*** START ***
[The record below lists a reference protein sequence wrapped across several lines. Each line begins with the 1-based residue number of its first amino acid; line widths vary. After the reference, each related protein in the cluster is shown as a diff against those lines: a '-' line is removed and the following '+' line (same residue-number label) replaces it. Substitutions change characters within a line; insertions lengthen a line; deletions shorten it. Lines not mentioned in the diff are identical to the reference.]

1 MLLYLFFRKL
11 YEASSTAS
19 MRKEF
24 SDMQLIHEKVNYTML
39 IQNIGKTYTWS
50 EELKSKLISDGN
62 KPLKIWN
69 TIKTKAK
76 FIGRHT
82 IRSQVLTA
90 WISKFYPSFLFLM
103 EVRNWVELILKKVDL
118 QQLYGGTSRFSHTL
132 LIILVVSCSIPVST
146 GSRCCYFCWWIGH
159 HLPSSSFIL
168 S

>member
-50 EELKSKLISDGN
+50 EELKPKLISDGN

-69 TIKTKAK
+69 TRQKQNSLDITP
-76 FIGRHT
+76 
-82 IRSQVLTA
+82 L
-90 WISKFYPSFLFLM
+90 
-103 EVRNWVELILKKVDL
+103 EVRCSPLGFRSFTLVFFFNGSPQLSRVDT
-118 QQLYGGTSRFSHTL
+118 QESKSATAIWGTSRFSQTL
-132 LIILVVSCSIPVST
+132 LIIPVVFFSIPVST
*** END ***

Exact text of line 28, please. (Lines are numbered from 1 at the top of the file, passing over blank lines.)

-90 WISKFYPSFLFLM